Live Review: Rage Against The Machine
Venue: Finsbury Park, London
The story of this show practically writes itself tonight. Rage Against The Machine take to the stage to make true on their promise of a free show if they defeated the X-Factor juggernaut for the Christmas No.1 spot. Meanwhile Simon Cowell, the antichrist to the 40,000 vociferous music fans present here on a muggy London night, is taking to the BAFTA awards stage, receiving plaudits for his contribution to television. Despite Rage telling us otherwise, perhaps we didn’t make history at all?
It’s not hard to be cynical – after all, you have to sense that Rage are no longer the band they once were. In their prime they shut down Wall Street and became the voice of a politicized generation that seems to be on life support these days. Now they’re reduced to celebrating being top of the pops; the band’s anti-consumerist message seems to have got muddied since their much publicised reunion three years ago at Coachella Festival.
But the songs, and the performance as a whole, remain just as emphatic as they were back in the day. The synergy between band and crowd is explosive – the opening riff of ‘Testify’ sends fans hurtling everywhere regardless of where they’re standing. It’s a relief – it was hard not to expect an audience only familiar with ‘Killing In The Name’.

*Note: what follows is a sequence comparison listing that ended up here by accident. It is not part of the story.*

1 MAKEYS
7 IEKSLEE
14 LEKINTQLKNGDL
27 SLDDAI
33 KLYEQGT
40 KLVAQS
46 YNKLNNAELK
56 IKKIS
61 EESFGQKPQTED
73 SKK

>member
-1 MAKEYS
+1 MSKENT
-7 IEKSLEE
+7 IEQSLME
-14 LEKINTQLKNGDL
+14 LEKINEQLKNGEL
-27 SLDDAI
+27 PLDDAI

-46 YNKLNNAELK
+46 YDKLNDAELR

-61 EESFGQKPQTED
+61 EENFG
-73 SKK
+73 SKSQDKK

Rage hurtle through the set, Zach de la Rocha having lost none of the venomous spite in his delivery and persona, despite a disappointing lack of volume. He rallies the troops sweating below him, before offering them a war cry in the form of ‘Know Your Enemy’. The volume doesn’t matter when 40,000 people are screaming “all of which are American dreams” at the top of their fiery lungs.
With news of ticketless fans breaking down the gates to get in halfway through a cover of The Clash’s ‘White Riot’, the atmosphere is certainly not disappointing. It makes up for the band’s rather short performance – coming on 15 minutes late and letting the dying throes of the Christmas No.1 fizzle out ten minutes early leaves the majority pleading for more.
But in that space of time the band do a coolly efficient job of burning through their repertoire. ‘Bombtrack’ sounds as destructive now as it did in 1993, and ‘Bulls On Parade’ sees the whole park erupt into fits of impassioned screams. And when Tom Morello begins the cutting riff of ‘Sleep Now In The Fire’, it’s a wonder the park is still standing.
In the end, the show was undeniably spectacular, regardless of its free credentials. But it wasn’t long before a feeling of dissatisfaction could be felt. Amongst the fairground rides, quiet activist tents and busy merchandise stands the messages and causes that Rage have fought tooth and nail with their music got lost. And isn’t that what the old Rage Against The Machine are most fondly remembered for? The gloss of the celebration is tainted by the fact that nothing has really changed. We didn’t make history; we were just a minor glitch in the system.